The Central Bank of Kenya (CBK) has asked Imperial Bank shareholders to deposit Sh10 billion as a pre-condition for opening dialogue on their pledge for re-opening the lender.
Shareholders of the bank had at a press briefing held a week ago said they are willing to inject Sh10 billion fresh capital into the collapsed bank to allow for its re-opening.
They had accused the CBK of failing to respond to their proposal, and instead started paying out depositors.
“We are very open to real genuine proposals to re-open the bank. There is an account here in the CBK, if you are serious put the money there then we can discuss,” said CBK Governor Patrick Njoroge at a press briefing on Thursday.
The governor disclosed that the regulator has paid out nearly Sh6 billion to depositors of the collapsed bank.
He said he had been waiting on the shareholders, who he referred to as “people with means,” to honour their pledge made soon after the closure of the bank in October, in vain.
The sudden death of the former Imperial Bank chief executive Abdulmalek Janmohamed exposed theft of customers’ deposits to the tune of Sh34 billion that had been going on for a decade.
The CBK has been demanding the shareholders bear a heavier burden in the re-capitalisation needed for re-opening of the lender in fulfilment of their fiduciary duty to the public.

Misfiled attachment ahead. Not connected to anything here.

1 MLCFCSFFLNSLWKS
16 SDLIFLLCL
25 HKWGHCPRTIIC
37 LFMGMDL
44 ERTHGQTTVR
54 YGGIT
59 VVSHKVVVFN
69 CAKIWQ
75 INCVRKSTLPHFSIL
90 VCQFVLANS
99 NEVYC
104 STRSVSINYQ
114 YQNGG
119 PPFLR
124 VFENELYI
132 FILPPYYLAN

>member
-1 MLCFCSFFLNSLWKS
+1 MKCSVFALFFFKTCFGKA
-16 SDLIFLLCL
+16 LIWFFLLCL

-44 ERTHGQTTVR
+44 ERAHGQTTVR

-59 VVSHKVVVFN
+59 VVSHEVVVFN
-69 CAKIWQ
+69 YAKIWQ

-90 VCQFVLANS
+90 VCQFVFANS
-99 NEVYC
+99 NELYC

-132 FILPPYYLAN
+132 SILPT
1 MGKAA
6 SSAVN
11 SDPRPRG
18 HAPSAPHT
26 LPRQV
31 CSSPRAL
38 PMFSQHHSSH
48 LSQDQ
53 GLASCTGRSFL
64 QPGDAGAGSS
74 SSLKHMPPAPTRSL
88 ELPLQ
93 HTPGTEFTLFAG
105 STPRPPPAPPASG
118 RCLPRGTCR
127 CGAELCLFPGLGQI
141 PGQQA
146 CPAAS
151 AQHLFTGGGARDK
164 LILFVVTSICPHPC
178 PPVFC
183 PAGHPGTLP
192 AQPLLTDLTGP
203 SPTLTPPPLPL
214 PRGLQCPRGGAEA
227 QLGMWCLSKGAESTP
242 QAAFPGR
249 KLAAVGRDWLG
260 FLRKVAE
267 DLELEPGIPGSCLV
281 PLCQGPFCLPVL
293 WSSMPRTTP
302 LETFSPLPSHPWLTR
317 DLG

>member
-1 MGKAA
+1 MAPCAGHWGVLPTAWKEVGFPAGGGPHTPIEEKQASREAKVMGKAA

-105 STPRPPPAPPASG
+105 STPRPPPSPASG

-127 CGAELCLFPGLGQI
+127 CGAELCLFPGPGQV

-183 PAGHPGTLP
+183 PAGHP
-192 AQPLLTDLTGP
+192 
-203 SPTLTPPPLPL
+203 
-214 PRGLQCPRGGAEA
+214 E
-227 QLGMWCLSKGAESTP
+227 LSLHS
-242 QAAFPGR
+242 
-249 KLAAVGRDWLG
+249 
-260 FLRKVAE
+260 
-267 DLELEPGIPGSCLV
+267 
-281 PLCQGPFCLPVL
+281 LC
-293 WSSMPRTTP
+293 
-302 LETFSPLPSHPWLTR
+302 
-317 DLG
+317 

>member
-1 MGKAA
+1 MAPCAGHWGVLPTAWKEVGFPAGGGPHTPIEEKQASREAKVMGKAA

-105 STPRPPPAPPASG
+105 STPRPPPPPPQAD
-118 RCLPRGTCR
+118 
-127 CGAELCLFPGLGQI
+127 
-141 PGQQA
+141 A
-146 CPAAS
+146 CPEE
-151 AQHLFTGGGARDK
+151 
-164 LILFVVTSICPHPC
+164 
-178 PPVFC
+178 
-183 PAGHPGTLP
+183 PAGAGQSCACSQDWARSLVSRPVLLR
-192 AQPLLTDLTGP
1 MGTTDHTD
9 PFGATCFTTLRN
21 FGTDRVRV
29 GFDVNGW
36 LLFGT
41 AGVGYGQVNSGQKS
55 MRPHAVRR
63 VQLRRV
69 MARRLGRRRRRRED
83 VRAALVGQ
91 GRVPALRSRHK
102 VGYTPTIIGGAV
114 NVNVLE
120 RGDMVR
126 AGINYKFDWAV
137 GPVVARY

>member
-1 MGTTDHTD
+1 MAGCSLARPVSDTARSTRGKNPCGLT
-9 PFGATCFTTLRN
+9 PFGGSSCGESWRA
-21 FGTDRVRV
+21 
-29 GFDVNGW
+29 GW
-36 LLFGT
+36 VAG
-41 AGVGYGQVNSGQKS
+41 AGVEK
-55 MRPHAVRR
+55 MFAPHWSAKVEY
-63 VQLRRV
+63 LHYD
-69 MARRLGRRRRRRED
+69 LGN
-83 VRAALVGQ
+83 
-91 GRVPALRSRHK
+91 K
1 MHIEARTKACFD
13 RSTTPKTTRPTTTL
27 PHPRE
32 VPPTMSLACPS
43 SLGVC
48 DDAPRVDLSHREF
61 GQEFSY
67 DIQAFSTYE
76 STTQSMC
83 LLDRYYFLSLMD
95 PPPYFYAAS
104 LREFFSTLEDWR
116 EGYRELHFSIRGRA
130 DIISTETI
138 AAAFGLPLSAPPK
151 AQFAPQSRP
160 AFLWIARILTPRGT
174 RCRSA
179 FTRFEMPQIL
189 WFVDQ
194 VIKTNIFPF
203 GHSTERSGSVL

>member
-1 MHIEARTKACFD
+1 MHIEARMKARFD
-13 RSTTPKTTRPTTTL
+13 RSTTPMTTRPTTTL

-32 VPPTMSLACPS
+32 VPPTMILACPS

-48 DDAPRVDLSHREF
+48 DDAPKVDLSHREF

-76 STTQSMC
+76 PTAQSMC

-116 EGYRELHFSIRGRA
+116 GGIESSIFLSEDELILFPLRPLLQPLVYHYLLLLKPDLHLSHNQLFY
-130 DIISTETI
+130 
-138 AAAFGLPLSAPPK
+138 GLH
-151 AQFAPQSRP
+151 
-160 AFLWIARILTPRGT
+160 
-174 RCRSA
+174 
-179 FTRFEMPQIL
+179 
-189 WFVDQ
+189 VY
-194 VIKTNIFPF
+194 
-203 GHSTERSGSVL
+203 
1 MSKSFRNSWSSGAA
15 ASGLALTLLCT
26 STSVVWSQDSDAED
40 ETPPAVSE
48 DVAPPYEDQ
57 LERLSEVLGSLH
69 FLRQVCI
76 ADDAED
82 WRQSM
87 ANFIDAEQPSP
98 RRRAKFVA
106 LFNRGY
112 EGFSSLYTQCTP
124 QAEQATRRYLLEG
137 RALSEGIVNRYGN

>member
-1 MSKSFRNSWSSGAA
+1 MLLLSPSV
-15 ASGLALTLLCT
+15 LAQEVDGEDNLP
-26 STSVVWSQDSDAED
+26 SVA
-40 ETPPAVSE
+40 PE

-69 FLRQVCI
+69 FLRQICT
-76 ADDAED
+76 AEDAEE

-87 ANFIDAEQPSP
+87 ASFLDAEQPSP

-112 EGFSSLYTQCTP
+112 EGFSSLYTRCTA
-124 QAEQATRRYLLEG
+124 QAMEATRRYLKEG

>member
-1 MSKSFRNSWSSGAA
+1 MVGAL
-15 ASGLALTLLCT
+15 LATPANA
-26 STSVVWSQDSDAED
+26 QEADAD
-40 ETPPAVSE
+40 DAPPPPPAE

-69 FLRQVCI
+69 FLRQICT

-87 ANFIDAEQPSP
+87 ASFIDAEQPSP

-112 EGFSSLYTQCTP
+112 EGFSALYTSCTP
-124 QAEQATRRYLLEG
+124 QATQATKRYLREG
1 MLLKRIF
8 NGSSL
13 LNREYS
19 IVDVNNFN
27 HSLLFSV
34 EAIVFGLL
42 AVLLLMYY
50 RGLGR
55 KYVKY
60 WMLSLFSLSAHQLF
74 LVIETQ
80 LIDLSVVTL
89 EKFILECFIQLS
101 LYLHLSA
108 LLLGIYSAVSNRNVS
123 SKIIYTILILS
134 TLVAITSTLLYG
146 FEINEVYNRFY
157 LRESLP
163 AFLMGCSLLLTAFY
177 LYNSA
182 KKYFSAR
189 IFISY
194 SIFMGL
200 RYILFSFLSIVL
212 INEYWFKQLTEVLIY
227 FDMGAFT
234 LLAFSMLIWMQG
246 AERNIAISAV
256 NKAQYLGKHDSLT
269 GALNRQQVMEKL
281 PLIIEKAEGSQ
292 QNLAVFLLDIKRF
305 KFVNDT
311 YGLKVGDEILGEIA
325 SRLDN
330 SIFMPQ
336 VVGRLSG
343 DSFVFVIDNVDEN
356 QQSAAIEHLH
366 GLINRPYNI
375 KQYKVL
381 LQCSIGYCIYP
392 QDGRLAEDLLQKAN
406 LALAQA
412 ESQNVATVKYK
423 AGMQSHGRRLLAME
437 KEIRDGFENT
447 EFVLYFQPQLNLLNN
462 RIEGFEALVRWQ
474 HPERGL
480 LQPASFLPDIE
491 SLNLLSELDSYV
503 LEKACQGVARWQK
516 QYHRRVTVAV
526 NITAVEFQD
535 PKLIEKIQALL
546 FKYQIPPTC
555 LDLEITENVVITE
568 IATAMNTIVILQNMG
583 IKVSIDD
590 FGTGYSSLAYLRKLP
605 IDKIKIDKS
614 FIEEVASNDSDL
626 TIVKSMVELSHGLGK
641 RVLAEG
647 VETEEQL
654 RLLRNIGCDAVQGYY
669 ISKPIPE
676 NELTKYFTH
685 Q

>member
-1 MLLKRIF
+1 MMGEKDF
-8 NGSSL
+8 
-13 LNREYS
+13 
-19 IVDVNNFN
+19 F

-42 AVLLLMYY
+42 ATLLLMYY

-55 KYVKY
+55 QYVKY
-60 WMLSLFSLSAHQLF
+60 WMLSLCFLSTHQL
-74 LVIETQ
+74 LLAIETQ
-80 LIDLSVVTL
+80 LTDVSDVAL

The recapitalisation plan is to be supported by the conversion of some of the big customers’ deposits into shares. The CBK said it would make a decision on whether to strike off external auditors of the bank, PKF from the list of institutions approved to audit commercial banks once investigations on Imperial Bank’s operations are concluded.
PKF had served as auditors of the bank for the period in which the massive fraud is said to have been executed.
“The auditors did not raise red flags when auditing Imperial – the CBK can decide to strike off an auditor but first we need to be sure what we are protecting,” said the governor.
Shareholders of the bank have also threatened to take the auditors to court for professional negligence. The fate of Imperial Bank will be known in March when the regulator promised to give details on how the bulk depositors with the lender will access their cash.
“The plan has to be sustainable – we won’t throw our weight behind a plan that we don’t believe can keep the bank open,” said Mr Njoroge.
Beginning December the CBK has been paying out cash of up to Sh1 million to depositors of the bank in a move that would have fully cleared claims of 44,300 savers with the bank.
The governor disclosed the Kenya Deposit Insurance Corporation had received 17,136 claims from depositors of whom 15,059 had been paid to the value of Sh5.9 billion.
More than half of the depositors, 51 per cent, were said to be holding Sh5,000 and below in the ill-fated bank.